The Times Square Suspect's Pakistan Connection

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Jewel Samad / AFP / Getty Images

Terrorism suspect Faisal Shahzad, seen on a TV screen as Attorney General Eric Holder, Homeland Security Secretary Janet Napolitano, FBI Deputy Director John S. Pistole and New York City Police Commissioner Ray Kelly hold a briefing regarding the investigation into the Times Square bomb plot in Washington on May 4, 2010

Updated: May 4, 2010, 5:30 p.m. E.T.

Investigators are poring over every facet of Faisal Shahzad's life to see if the Pakistani-American man, who was charged on Tuesday afternoon connection with the Times Square car-bomb plot, was a lone wolf or part of a terrorism cell. Shahzad reportedly told U.S. law-enforcement officers that he acted alone, in statements allegedly implicating himself in the failed attack following his arrest at JFK International Airport on a Dubai-bound flight. It's still not known if Shahzad is a member of the Pakistani Taliban or any other militant group. Attorney General Eric Holder said at a press conference Tuesday afternoon, May 4, that the suspect was cooperating and providing valuable intelligence, although he declined to specify what the authorities had learned about the plot thus far, so as not to compromise the ongoing investigation.

Shahzad had reportedly returned to the U.S. in February after spending a number of months in Pakistan, where he traveled after becoming a naturalized American in April 2009. Pakistani officials say Shahzad is of Kashmiri descent and the son of a former top Pakistani air-force officer. On his latest Pakistani passport application, he had given his nationality as Kashmiri — a fact that some analysts suspect might tie him to those militant groups based in Pakistan that were originally formed to fight Indian control of the divided territory. An official in Islamabad said Pakistani authorities are investigating whether he had ties to any Kashmiri jihadist groups. During his latest spell in Pakistan, Shahzad was also said to have spent significant time in Peshawar, the capital of North-West Frontier Province, where the government has waged a fierce war against Taliban militants. A Pakistani government source, speaking on condition of anonymity, told TIME on Tuesday that the suspect had had ties with militants while in Pakistan. "He was here at a training camp," the source said. The legal complaint against Shahzad, which charged him with terrorism and attempting to use a weapon of mass destruction, said he admitted to receiving bombmaking training in Waziristan, the lawless tribal region where the Pakistani Taliban operates with near impunity.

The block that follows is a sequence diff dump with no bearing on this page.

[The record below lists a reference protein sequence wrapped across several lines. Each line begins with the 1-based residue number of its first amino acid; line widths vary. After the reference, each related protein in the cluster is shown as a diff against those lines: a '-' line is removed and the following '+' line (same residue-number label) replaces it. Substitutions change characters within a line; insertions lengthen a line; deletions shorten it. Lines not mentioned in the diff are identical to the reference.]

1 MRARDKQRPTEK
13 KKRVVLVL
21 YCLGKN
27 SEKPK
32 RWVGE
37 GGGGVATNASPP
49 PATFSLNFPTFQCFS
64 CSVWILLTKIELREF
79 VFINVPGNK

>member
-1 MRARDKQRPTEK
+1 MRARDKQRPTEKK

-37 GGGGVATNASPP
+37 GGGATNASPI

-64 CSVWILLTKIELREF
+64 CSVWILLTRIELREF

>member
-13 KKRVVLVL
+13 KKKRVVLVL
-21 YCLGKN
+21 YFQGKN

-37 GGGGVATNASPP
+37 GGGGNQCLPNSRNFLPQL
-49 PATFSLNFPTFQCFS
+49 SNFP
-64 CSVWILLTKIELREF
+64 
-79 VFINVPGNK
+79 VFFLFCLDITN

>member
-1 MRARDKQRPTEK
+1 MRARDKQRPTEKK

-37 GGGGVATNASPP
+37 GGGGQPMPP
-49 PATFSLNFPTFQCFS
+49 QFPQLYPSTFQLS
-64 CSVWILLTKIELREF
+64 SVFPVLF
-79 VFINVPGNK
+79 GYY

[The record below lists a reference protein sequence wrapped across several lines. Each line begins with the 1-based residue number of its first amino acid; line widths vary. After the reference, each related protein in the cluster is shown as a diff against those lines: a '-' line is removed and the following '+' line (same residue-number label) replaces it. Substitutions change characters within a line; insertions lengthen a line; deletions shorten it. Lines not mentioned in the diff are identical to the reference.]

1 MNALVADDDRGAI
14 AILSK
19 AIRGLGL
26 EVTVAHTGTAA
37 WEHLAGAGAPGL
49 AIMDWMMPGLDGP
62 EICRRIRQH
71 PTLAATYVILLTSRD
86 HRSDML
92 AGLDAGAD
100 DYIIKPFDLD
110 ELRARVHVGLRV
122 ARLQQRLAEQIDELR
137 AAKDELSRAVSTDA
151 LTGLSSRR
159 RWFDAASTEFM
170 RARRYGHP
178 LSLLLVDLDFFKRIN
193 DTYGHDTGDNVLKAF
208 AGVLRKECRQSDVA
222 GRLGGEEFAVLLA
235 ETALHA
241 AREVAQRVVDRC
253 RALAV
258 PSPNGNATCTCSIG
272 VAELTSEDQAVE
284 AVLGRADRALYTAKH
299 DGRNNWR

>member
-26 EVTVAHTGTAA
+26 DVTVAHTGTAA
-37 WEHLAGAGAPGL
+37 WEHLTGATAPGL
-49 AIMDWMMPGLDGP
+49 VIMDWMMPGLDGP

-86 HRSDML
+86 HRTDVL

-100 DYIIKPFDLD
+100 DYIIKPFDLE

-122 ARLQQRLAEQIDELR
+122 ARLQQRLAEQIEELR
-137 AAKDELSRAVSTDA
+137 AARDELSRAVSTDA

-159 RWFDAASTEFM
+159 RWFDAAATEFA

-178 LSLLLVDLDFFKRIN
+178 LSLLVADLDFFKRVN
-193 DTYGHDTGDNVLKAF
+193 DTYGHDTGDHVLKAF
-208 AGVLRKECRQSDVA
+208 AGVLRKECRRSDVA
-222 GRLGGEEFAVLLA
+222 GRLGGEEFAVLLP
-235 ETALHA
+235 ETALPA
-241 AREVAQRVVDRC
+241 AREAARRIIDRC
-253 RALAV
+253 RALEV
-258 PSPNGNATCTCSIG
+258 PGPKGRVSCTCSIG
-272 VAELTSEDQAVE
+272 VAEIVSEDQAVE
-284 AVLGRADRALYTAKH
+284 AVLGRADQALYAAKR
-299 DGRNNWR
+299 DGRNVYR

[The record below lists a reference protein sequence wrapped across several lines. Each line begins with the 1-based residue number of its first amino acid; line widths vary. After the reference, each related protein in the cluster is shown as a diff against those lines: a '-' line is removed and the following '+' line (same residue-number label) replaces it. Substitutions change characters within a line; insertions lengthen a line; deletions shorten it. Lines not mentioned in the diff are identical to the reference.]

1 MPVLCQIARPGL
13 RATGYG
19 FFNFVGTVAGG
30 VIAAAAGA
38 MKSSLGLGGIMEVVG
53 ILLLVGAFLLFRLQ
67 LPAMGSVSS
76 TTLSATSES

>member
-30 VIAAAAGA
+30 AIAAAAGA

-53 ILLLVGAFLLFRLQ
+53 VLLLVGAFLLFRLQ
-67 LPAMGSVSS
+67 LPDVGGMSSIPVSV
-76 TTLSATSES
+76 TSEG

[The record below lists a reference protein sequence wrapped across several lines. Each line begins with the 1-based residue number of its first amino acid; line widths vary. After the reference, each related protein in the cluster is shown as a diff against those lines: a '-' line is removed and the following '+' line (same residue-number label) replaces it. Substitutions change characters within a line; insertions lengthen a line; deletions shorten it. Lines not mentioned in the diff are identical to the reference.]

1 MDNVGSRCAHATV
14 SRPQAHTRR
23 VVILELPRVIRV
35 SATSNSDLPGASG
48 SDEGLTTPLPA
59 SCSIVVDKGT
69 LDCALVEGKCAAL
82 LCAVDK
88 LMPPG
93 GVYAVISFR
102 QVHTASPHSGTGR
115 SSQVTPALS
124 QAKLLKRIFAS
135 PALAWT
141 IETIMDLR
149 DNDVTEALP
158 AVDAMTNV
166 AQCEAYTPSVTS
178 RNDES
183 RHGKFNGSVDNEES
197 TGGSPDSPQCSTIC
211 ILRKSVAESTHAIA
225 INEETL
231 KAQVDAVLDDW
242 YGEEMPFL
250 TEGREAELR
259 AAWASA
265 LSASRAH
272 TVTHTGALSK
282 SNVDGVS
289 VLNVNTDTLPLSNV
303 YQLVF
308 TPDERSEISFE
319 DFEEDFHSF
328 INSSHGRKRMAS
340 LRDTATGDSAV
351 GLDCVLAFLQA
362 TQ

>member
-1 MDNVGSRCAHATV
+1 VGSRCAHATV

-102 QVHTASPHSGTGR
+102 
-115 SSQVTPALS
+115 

Pakistani officials claim that there have been a number of arrests in Karachi of people suspected by authorities of having a connection with the suspect. "There will be more arrests before the night is out," a senior government source told TIME. Other reports suggest that one man held in Pakistan allegedly spent time with Shahzad during his stay there and was said to have hired a pickup truck and driven with the suspect from Karachi to Peshawar, long a hotbed of militancy.